Advocacy efforts

Preservation advocacy can be a long haul effort, and the fight to Save the Reactor is one of these efforts. In 2008, the University of Washington had plans to demolish the Nuclear Reactor Building that summer. Although there were no specific plans for the site at the time, it was (and remains) a desirable site for future development. Due to the economic recession, the UW did not proceed with demolition and redevelopment at that time.

Efforts to save the building from demolition in 2008 culminated in the nomination of the building to the Washington Heritage Register that same year and the National Register of Historic Places in 2009. Though younger than the minimum of 50 years that is generally required for listing, the Nuclear Reactor Building (constructed in 1961) was placed on the National Register of Historic Places because it demonstrated exceptional importance with its association with significant historic events, embodying the characteristics of the Modern Movement and representing the work of prominent Northwest architects. The building was also placed on the Washington Trust for Historic Preservation's 2008 Most Endangered Historic Properties List. The earlier advocacy efforts involved the Friends of the Nuclear Reactor Building (consisting mainly of University of Washington students), Docomomo WEWA, Historic Seattle and the Washington Trust for Historic Preservation.

In the Fall of 2014, the University unveiled plans to construct a new Computer Science and Engineering II Building on the site, which would require demolition of the Nuclear Reactor Building. It was clear to advocates that this meant the building was once again, threatened. On February 13, 2015, about 25 supporters of the preservation of the Nuclear Reactor Building gathered in front of the structure for a group photo holding homemade Valentines showing their love of the historic building. This "heart bomb" event brought together Docomomo WEWA, Historic Seattle, Washington Trust for Historic Preservation, students, faculty, staff and others. Because of the building's significance and the seriousness of the threat, the Nuclear Reactor Building has also been re-listed on the Washington Trust for Historic Preservation's 2015 Most Endangered List:

In fall of 2015, University officials released a Draft Supplemental Environmental Impact Statement (SEIS) for the proposed new Computer Science and Engineering II building with a variety of alternatives. The preferred alternative called for the demolition of the Nuclear Reactor Building, with other alternatives involving a different site for the new building (just south of the University of Washington Club) and a plan to retain and build around the Nuclear Reactor Building. Our view was that the conceptual plans for the alternative to incorporate the Nuclear Reactor Building into the new design failed to adequately consider the historic character and significance of this National Register-listed building, and demolition should not be an option. Our three organizations submitted written comments and attended a public hearing to provided oral arguments. Most of the comments submitted by the public urged the University to not demolish the Nuclear Reactor Building. The final SEIS issued on January 20, 2016 was not much different than the draft version. Comments were minimally addressed as expected.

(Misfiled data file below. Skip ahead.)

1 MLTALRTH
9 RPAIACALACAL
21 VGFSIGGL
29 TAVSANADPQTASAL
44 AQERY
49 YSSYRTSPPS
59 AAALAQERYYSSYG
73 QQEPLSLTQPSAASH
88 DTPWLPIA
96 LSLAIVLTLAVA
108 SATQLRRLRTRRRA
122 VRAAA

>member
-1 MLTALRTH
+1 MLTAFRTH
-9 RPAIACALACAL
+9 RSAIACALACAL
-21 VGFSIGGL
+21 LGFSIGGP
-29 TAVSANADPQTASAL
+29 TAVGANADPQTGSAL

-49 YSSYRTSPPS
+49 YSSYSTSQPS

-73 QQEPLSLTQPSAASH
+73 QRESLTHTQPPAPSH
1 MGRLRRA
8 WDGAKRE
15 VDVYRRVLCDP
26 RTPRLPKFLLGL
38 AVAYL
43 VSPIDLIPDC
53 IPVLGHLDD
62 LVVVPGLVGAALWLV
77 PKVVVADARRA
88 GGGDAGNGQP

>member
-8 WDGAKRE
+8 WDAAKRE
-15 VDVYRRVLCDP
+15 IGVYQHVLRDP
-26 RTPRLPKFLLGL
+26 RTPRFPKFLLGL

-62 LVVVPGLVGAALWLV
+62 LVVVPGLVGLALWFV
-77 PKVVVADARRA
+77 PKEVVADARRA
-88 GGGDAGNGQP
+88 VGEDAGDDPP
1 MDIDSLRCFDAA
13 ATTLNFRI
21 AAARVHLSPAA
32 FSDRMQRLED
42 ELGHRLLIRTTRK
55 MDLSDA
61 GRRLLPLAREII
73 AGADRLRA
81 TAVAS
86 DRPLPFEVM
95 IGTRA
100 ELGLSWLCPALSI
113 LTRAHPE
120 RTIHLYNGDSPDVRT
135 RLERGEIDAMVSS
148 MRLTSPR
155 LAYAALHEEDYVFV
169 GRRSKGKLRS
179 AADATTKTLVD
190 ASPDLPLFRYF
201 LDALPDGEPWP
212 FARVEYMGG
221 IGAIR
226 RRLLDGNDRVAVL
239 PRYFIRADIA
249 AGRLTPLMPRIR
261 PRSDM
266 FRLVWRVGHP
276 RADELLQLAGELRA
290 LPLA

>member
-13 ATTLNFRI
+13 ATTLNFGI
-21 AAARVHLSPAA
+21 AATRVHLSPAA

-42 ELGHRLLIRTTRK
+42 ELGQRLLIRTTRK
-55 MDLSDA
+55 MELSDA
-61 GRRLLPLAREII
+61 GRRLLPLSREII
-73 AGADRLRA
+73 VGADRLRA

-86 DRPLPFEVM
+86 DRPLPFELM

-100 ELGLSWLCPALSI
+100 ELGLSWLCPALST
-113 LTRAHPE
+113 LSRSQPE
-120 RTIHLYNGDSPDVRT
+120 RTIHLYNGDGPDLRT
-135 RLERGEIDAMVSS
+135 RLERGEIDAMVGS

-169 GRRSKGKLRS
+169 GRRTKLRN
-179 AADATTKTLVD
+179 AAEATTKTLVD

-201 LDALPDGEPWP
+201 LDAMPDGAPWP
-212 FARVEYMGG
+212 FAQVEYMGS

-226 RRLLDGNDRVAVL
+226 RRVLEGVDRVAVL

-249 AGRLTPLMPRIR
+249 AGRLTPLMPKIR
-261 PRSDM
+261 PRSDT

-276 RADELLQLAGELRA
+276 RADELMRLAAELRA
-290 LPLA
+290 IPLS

In response to plans by the University to demolish the building, Docomomo WEWA submitted a Seattle Landmark nomination application in December 2015. The UW promptly filed a lawsuit against the City of Seattle and Docomomo WEWA. Historic Seattle and the Washington Trust for Historic Preservation joined the lawsuit as intervenors to support advocacy efforts. The UW maintained that as a state institution of higher learning, it was not subject to the Landmarks Preservation Ordinance. In April 2016, the King County Superior Court ruled in favor of the UW.

The City and the three preservation organizations appealed the trial court’s decision. The case skipped the State Court of Appeals because that court requested that the Supreme Court take the case to decide whether a public university is subject to a municipality's preservation ordinance. This is a rare request. Oral arguments took place on June 6, 2017 at the Temple of Justice in Olympia. You can watch the proceeding on TVW here (about 45 minutes). On July 20, 2017 the State Supreme Court issued its opinion, holding that the Seattle Landmarks Preservation Ordinance applies to property owned by the University of Washington. The Court ruled that the University of Washington is a state agency that must comply with local development regulations adopted pursuant to the Growth Management Act (GMA). The Court also held that the University is a property owner as defined by the LPO, overturning the trial court’s too narrow and technical decision that the UW is not an owner.

The Nuclear Reactor Building may be gone but it is not forgotten. The importance of the State Supreme Court’s opinion in this case cannot be overstated. It’s our understanding that all state agencies (including state universities) must comply with local development regulations adopted pursuant to GMA. This is HUGE. Read the entire opinion here and the article by the Seattle Times here.


Who We Are

The Save the Reactor campaign is a collaboration among three non-profit organizations advocating for the meaningful preservation of the Nuclear Reactor Building: Historic Seattle, the Washington Trust for Historic Preservation, and Docomomo WEWA. Click our logos below to learn more about each organization.